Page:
How an Early Image of Endangered Birds Was a Turning Point for Photographer Moose Peterson


© Moose Peterson

(In March 1986, the Least Bell’s Vireo, a bird species that Moose Peterson had volunteered to photograph, was listed as endangered, and Moose, who was just starting out as a photographer, was about to learn the power of a single image.)

"In the fall of 1986 I got a call from a person at the U.S. Fish and Wildlife Service who told me a story about two elderly gentlemen in Oceanside, California, who went for a walk together each day, " Petersen recalls.

"One morning one of the men came to his friend’s home with a copy of Outdoor California magazine in his hand. ‘You know that little gray bird we hear singing on our walk?’ he said. ‘It’s the Least Bell’s Vireo, and it was just listed as endangered!’ The other gentleman replied, ‘I just walked by that track of forest, and it’s being bulldozed!’ They got on the phone and made some calls, finally reaching the U.S. Fish and Wildlife Service, and the bulldozing was stopped.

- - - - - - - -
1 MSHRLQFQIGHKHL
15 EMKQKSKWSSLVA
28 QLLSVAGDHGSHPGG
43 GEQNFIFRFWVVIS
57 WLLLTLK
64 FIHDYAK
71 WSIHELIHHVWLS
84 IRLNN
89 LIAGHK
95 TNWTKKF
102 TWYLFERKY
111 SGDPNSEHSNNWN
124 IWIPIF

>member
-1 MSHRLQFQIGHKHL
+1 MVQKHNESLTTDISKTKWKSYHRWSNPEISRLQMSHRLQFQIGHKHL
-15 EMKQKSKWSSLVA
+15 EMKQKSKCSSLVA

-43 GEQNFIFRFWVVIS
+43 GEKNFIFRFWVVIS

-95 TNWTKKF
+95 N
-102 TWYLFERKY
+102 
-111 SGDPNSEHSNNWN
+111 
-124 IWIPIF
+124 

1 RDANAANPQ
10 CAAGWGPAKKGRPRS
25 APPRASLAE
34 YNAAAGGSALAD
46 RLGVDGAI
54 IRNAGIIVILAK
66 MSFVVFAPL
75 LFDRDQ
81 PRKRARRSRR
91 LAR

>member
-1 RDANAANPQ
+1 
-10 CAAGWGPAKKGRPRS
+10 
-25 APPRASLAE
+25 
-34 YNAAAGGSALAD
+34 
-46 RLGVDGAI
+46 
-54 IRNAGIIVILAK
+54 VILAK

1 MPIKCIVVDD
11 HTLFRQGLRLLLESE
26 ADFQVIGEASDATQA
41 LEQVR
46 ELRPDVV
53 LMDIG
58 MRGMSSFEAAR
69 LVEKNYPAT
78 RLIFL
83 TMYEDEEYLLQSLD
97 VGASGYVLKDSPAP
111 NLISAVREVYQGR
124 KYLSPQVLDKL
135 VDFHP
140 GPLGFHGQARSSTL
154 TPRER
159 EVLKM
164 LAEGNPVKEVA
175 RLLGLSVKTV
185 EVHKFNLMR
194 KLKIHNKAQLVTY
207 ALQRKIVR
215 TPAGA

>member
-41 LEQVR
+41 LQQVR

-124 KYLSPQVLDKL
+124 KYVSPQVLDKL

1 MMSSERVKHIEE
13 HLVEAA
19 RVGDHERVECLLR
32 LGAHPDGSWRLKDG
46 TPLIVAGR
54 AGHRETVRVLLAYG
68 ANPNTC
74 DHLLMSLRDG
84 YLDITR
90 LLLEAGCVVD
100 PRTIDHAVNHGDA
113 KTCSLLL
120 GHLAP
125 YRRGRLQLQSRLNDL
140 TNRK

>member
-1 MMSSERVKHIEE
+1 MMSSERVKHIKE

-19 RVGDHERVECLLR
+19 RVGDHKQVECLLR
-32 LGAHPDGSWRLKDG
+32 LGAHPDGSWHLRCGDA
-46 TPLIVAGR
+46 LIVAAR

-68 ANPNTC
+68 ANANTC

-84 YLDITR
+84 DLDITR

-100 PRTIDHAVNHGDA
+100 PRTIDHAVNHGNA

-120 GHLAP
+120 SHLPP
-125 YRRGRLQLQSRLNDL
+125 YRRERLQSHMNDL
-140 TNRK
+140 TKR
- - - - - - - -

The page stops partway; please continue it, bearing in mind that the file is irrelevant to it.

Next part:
“The article the gentleman had seen in the magazine was my first-ever published piece, and it was on the Least Bell’s Vireo. The person from Fish and Wildlife who told me the story said, ‘Your photo probably saved the species from extinction.’

“It was from that moment, very early on in my career, that my wife, Sharon, and I knew that one photo could make a difference, and it’s why we have dedicated our lives to the preservation of our wildlife places and wild critters.”